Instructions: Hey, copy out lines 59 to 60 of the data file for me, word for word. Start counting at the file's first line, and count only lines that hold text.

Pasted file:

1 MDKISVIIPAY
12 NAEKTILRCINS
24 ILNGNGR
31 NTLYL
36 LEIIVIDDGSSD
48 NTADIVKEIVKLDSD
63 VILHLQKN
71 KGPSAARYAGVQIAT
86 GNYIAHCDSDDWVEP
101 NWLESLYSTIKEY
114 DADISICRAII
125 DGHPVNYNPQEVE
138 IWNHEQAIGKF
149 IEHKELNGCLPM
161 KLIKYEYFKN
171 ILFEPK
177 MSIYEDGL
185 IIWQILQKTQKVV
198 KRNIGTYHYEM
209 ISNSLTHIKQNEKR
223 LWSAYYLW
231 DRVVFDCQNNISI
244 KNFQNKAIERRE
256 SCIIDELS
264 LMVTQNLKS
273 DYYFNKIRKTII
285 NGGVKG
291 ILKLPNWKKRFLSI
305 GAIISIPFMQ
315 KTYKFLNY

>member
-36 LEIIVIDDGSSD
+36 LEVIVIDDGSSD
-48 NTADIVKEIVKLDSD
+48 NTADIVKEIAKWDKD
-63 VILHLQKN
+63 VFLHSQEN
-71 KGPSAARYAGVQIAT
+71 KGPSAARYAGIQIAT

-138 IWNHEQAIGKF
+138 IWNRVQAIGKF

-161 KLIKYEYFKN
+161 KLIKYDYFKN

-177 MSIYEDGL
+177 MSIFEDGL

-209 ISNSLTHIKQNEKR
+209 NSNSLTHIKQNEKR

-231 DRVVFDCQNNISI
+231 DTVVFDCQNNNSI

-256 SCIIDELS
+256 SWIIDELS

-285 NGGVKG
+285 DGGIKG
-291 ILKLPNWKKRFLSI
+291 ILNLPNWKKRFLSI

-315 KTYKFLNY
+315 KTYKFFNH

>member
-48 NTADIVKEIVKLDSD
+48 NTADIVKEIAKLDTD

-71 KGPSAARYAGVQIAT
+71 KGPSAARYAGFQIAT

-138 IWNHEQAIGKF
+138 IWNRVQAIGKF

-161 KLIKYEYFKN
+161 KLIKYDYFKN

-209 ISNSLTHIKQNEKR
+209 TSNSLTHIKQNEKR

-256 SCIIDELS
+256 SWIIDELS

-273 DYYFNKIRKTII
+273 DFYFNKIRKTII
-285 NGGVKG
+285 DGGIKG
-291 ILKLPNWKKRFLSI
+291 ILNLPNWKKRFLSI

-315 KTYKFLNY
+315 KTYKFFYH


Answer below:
-48 NTADIVKEIVKLDSD
+48 NTADIVKEIAKLDTD